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I read that Mongoose will only open one connection at maximum per collection, and there's no option to change this.

Does this mean that a slow mongo query will make all subsequent queries wait?

I know everything in node.js is non-blocking, but I'm wondering whether a slow query will delay the execution of all subsequent queries. And whether there is a way to change this.

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up vote 30 down vote accepted

It does only use one connection, if you use the default method where you do mongoose.connect(). To get around this, you can create multiple connections, and then tie a model pointing to the same schema to that connection.

Like so:

var conn = mongoose.createConnection('mongodb://localhost/test');
var conn2 = mongoose.createConnection('mongodb://localhost/test');
var model1 = conn.model('Model', Schema);
var model2 = conn2.model('Model', Schema);
model1.find({long query}, function() {
   console.log("this will print out last");
model2.find({short query}, function() {
   console.log("this will print out first");

Hope that helps.

Update Hey, that does work. Updating from the comments, you can create a connection pool using createConnection. It lets you do multiple queries from the same model concurrently:

var conn = mongoose.createConnection('mongodb://localhost/test', {server:{poolSize:2}});
var model = conn.model('Model', Schema);
model.find({long query}, function() {
   console.log("this will print out last");
model.find({short query}, function() {
   console.log("this will print out first");

Update 2 -- Dec 2012
This answer may be slightly outdated now--I noticed I've been continuing to get upvotes, so I thought I would update it. The mongodb-native driver that mongoose wraps now has a default connection pool size of 5, so you probably don't need to explicitly specify it in mongoose.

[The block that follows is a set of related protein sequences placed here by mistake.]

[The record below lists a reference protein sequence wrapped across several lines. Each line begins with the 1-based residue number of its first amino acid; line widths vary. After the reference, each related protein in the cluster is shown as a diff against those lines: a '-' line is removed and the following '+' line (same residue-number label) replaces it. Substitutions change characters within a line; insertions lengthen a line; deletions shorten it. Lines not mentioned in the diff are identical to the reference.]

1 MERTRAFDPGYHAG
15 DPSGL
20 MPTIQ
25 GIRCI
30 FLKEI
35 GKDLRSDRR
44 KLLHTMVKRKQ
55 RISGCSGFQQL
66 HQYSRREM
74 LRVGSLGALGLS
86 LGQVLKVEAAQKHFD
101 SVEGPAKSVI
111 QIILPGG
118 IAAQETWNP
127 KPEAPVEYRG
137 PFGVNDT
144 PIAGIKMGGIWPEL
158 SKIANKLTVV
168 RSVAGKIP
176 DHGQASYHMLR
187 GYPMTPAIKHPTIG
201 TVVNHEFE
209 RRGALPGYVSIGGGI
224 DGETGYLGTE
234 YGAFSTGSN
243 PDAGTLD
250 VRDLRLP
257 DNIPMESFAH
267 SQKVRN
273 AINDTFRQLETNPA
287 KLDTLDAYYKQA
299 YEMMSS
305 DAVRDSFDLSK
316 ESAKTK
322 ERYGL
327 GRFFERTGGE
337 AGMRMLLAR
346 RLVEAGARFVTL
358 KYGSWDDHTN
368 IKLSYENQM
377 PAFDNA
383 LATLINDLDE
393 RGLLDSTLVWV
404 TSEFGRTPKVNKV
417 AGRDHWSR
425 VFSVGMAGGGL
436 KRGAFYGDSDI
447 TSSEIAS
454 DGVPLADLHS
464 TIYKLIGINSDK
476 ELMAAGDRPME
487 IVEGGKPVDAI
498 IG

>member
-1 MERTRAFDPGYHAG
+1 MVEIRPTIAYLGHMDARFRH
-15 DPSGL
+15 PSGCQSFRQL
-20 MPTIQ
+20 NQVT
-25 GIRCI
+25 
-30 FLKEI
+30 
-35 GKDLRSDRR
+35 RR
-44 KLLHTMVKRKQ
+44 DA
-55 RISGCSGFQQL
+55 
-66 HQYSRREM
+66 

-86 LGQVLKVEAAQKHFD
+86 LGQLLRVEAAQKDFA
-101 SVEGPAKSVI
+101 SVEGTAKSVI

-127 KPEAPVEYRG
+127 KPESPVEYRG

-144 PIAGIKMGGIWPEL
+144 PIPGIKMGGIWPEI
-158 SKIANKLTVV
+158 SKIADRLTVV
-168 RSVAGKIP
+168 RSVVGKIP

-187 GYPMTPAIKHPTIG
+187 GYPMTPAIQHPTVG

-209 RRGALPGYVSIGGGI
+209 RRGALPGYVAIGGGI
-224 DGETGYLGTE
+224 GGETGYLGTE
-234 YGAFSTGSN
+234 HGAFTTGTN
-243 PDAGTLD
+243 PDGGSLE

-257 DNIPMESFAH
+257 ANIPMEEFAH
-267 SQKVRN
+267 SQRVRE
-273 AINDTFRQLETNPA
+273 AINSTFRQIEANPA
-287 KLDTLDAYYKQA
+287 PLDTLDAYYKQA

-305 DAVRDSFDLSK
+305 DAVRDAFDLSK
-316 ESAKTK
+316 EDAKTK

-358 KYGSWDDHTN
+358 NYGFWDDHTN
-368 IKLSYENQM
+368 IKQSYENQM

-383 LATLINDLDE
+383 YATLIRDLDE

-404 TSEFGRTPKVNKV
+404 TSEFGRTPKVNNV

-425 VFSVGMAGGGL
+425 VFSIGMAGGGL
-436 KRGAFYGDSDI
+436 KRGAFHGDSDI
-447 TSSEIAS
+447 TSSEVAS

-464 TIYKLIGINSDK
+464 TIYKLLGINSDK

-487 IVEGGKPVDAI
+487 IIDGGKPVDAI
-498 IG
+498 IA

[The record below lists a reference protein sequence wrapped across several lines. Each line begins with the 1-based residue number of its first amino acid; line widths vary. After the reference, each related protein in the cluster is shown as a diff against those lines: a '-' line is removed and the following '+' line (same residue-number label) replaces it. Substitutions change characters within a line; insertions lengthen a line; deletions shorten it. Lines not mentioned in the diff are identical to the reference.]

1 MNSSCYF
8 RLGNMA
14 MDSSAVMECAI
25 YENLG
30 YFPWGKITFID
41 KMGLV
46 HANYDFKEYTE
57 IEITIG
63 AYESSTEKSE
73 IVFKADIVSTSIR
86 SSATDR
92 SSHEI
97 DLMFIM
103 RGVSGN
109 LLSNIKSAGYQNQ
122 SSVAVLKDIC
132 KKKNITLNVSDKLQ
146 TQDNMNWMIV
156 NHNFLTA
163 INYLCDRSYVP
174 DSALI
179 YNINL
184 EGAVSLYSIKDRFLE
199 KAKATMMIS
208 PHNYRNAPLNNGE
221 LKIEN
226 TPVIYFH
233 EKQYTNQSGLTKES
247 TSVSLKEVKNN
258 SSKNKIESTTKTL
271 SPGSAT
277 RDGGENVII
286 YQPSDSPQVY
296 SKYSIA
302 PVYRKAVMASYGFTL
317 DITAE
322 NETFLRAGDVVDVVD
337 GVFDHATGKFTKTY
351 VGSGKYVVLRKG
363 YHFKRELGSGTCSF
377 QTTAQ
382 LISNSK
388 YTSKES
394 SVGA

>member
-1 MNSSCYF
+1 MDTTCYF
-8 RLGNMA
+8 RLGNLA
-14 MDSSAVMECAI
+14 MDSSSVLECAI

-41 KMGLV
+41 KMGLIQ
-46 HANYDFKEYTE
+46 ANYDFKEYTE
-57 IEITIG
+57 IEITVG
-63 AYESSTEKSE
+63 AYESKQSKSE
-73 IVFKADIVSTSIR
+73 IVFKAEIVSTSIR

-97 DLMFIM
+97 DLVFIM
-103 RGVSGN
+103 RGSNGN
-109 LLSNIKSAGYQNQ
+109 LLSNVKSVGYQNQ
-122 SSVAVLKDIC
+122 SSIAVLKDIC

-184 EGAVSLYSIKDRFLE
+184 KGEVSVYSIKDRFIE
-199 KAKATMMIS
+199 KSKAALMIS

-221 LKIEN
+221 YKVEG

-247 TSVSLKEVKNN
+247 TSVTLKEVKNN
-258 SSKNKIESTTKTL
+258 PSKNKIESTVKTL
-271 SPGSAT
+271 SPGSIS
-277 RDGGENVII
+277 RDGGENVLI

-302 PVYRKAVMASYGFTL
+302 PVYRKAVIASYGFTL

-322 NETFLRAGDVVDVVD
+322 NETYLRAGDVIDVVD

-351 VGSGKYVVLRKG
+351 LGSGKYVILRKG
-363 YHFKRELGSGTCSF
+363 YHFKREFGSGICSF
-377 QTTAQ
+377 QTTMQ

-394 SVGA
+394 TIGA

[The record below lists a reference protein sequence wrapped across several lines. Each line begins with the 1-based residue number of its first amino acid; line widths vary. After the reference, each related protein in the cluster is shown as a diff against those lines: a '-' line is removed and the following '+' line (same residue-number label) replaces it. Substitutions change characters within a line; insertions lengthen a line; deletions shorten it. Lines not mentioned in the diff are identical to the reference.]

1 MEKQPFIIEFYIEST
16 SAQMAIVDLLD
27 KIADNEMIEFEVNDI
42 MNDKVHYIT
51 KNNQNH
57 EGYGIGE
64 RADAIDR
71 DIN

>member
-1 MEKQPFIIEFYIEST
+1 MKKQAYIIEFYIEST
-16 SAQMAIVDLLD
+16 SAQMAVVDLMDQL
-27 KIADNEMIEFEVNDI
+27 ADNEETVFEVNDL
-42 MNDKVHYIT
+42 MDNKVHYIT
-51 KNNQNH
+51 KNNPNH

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I understand it uses only one connection, but what happens when I use just one connection and a mongodb query immediately follows another heavy mongodb query? Will the first query I mention wait until the second query I mention finishes its work on mongodb? – alexk Apr 6 '12 at 9:29
Aha, I guess you're telling me it will wait, and hence I should use a different model. I see, thanks. – alexk Apr 6 '12 at 9:29
Yep. If you try it with just one connection, they will print in the order queried. – Eve Freeman Apr 6 '12 at 14:29
In your example, shouldn't model2 point to conn2? – k00k Apr 6 '12 at 18:09
Well, make a test database of a million rows at least, and then run a query that sorts on a non-indexed field. That's what I did, anyway. I already had my logging data there (so I didn't need to make a test database), which has millions of rows--the query in question took on the order of 30 seconds for me. Just posted some examples on – Eve Freeman Apr 8 '12 at 15:27

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